A new FAFSA must be completed every academic year. The FAFSA opens on October 1st for the next academic year. For example, on October 1, 2021 the FAFSA for 2022-2023 will be available. The 2022-2023 FAFSA will provide financial aid for the fall of 2022, the spring of 2023 and the summer of 2023.
To complete the Free Application for Federal Student Aid (FAFSA®), you will need:
- Your Social Security Number
- Your Alien Registration Number (if you are not a U.S. citizen)
- Your federal income tax returns, W-2s, and other records of money earned. (Note: You may be able to transfer your federal tax return information into your FAFSA using the IRS Data Retrieval Tool.)
- Bank statements and records of investments (if applicable)
- Records of untaxed income (if applicable)
- An FSA ID to sign electronically.
If you are a dependent student, then you will also need most of the above information for your parent(s).
- The FSA ID allows students and parents to identify themselves electronically to access Federal Student Aid websites.
- The FSA ID allows students and parents to electronically sign the FAFSA
- An FSA ID is made up of a username and password and can be used to log into the online Free Application for Federal Student Aid (FAFSA®) form.
- While you aren’t required to have an FSA ID to complete and submit a FAFSA form, it’s the fastest way to sign your application and have it processed. It’s also the only way to access or correct your information online, or to prefill an online FAFSA form with information from your previous year’s FAFSA form.
- If you don’t already have an FSA ID, you can create one at create an FSA ID.
- If you have an FSA ID but don’t remember your username, select “Forgot Username.”
- If you have an FSA ID but don’t remember your password, select “Forgot Password.”
- Parents: If you previously created an FSA ID when you were a student, you don’t need to create another one. You can only have one FSA ID linked to your Social Security number.
You may be eligible to have your FAFSA form adjusted by financial aid staff. Financial aid offices can adjust your financial aid award to reflect you or your family’s current income.
Follow these steps:
- Complete the FAFSA questions as instructed using the required tax year (including using the IRS Data Retrieval Tool, if eligible).
- Submit your FAFSA form.
- Contact the financial aid office at the school you plan to attend to discuss how your financial situation has changed.
The free application for federal student aid (FAFSA) outlines what determines if a student is dependent or independent. A student is independent if they can answer yes to any questions numbered 45 through 57 on the FAFSA and can provide backup documentation. If all questions are answered no, then the student is dependent and FAFSA requires the student to use parental information. In certain cases, a dependency override is warranted. These cases usually include complete abandonment by parents or an abusive or dangerous family environment.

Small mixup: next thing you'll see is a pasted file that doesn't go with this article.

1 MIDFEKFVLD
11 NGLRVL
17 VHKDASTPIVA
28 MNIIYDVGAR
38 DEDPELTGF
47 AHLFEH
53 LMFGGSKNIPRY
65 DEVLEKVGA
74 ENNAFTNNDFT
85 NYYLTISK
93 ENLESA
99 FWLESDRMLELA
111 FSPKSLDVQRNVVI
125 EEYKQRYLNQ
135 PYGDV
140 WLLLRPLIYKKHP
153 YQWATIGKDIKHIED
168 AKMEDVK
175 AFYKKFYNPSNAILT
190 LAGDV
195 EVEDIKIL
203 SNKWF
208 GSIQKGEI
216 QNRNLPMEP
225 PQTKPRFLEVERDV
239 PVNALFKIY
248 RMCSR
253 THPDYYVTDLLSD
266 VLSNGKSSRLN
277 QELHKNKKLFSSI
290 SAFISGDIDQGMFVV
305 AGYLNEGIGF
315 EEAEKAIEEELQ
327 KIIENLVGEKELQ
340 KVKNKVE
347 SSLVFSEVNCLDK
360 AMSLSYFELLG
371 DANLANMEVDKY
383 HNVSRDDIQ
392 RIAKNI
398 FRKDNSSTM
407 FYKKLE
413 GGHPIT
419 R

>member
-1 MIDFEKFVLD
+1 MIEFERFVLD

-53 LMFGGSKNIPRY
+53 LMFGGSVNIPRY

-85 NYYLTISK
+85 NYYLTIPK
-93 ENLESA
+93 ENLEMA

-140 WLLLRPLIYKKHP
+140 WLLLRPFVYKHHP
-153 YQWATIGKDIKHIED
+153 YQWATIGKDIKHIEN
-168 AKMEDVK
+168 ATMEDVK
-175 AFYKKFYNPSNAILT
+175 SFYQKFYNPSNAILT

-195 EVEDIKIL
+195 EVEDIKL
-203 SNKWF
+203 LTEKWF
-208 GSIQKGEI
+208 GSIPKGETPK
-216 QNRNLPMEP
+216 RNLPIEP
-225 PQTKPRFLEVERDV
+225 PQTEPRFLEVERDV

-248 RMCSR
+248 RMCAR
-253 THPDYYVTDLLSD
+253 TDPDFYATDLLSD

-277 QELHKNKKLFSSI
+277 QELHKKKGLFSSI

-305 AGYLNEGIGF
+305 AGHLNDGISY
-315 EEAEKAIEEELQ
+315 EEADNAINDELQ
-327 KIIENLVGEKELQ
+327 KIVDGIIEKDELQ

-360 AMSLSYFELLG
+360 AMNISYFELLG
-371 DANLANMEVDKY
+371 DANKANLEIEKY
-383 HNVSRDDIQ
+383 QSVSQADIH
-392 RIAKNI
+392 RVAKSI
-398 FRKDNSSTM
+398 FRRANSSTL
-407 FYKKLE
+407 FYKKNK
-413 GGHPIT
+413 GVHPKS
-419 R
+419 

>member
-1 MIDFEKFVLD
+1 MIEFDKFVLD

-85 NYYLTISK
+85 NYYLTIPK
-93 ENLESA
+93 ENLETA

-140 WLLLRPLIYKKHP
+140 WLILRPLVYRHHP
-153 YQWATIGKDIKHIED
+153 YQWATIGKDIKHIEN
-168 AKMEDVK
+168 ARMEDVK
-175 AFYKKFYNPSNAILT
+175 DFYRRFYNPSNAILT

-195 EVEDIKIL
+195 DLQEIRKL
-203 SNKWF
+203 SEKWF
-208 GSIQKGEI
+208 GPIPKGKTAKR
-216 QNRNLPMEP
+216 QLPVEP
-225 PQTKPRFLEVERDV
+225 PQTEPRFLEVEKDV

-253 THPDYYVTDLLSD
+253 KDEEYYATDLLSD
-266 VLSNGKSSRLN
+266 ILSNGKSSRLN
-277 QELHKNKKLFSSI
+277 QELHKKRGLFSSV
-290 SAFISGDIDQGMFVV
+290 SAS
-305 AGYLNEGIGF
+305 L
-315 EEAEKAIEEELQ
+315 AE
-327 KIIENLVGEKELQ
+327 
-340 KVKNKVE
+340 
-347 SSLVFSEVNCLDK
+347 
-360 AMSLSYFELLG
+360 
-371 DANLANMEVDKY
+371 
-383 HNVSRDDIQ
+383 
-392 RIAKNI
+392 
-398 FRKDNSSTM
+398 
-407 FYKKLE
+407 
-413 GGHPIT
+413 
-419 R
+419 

No. Only the parent with whom you resided the longest during the preceding 12 months should provide financial information. If you did not live with either parent or lived with both equally, then the parent who provided the most financial support should provide financial information on the FAFSA.
Yes. You will not be eligible for federal grants or federal student employment, but you may still be eligible for scholarships and institutional student employment. However, if your inability to obtain parental information is due to unusual circumstances (parental incarceration, abuse, abandonment, etc.), you should contact your college’s financial aid office to inquire about a dependency override, which will allow you to apply as an independent student.
Yes. It is extremely important that you notify the Financial Aid Office as soon as possible if you receive funding from any source other than our office. We must take into consideration all sources of assistance you receive. Examples include, but are not limited to: WIA (Workforce Investment Act), VA (Veterans benefits) tuition waivers, scholarships, AmeriCorps grants, etc. These types of assistance affect your eligibility for financial aid. Unreported aid could result in an over award, which you must repay.
NM Lottery Scholarship FAQs
To qualify for the NM Lottery Scholarship at SFCC, you must complete your qualifying semester of 12 credit hours or more (full-time at SFCC) with a 2.5 GPA. Students with a Disability Waiver must complete 6-12 credit hours with a 2.5 GPA. When you successfully complete the qualifying semester, you will be awarded the NM Lottery Scholarship the very next semester.
To establish eligibility for the NM Lottery scholarship at SFCC, a student must complete their qualifying semester within sixteen months of high school graduation or completion of a high school equivalency credential. The SFCC qualifying semester is triggered when a student enrolls in 12 or more credit hours during that 16-month period. For example, if you enroll in 6 credit hours in fall 2021 after graduation and 12 credit hours the following spring, spring 2022 will be your qualifying semester.
No. You can attend 6-11 credit hours as long as you visit with Accessibility Services to get a disability waiver. Starting with your qualifying semester, a disability waiver must be submitted to the Financial Aid Office before the end of the third week each semester.
You are eligible for the NM Lottery for three semesters at a 2-year college and an additional four semesters at a 4-year college. If you are working under a disability waiver, you have 14 consecutive semesters of part-time enrollment with no more than seven semesters at a 2-year college.